In a different kind of place than the boy.
Trying to forge two different ways, two different lives. She couldn’t pick. She’d walk down a road for a little while, and then switch back to the other path. And it was brutal. He held his breath so often, nearly losing who he was at the core in the process.
But he was willing, so caught up was he.
And then, just like it happens in some of the movies …
In the quiet of night, covered in darkness, she told him she was done with him.
And his perfectly glued back together heart from before shattered.
And his crooked smile faded a little more.
And, in earnest, he built with his bricks.
These were some of his darkest days.
His puzzle pieces were all askew. Like maybe he was missing the edges, or the middle, or no one showed him what it was even supposed to look like before they dumped the whole box out. He fumbled in the dark, dazed by a lack of sleep and a lack of peace and a lack of direction.
He sat on his lioness momma’s porch at night and his tongue stumbled over hard words and broken, jagged dreams and she listened. Her warm palm rested on his back as if she could help mop up some of his pain.
He meandered through his days. His hands bandaged from the sharp edges of before, and his heart buried so deep and sheltered so hard in his chest. He laughed a little too loudly, played a little too hard, hung out with people that were not like him at all.
like it happens in zero movies,
he met another and her mouth hung open when she saw him.
But the boy had learned a thing or two.
From his lioness momma.
From his absent dad.
From the first girl that crossed him.
From the girl that he wasted days with.
From the girl that nearly broke him.
The boy had learned a thing or two about jumping in head first. About plunging in too quickly. About rash decisions. And his maybe, and his always, and his forever bricks were tucked far, far away.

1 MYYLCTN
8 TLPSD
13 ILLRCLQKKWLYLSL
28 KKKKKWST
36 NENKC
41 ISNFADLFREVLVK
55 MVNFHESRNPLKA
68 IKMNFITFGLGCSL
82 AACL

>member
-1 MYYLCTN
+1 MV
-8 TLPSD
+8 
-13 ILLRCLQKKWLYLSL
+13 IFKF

The new girl had her own lessons organized and tucked neatly into her back pocket. She had her own holy set of issues.
They began some sort of walk together. A hopscotch kind of devotion. Two steps forward, a step apart, a step by one, catch up by another.
She cut her fingers on his bricks and he cut his on her barbed wire.
A year after they met, laying in the dark, he told her he finally felt free from The One That Came Before Her.
And another layer crumbled. A little more light. A little more warmth broke through. And it was warm on their faces.
It’s dirty work, removing bricks. Sweaty, dusty, and tiring.
And the girl?
She learned so very quickly that the only person strong enough to move them was the boy.
And I heard that she wasn’t the climbing kind.
And she wasn’t a mason.
And she never really was very patient.
The girl is passionate.
Discontent with monotony.
And she adored him.
I suppose a person is never finished. Not until the very bitter end. Never finished growing. Never finished learning.
Never finished building, or tearing down.
I suppose that’s what makes all of our stories so good.
. About Moi .
I love, love, love flannel sheets and I am really passionate about lists on post it notes and most of the time I'm sad that no one else is as excited as I am about Diet Mountain Dew. I also adore run-on sentences.
He saw her before he saw
anything else in the room.
- F. Scott Fitzgerald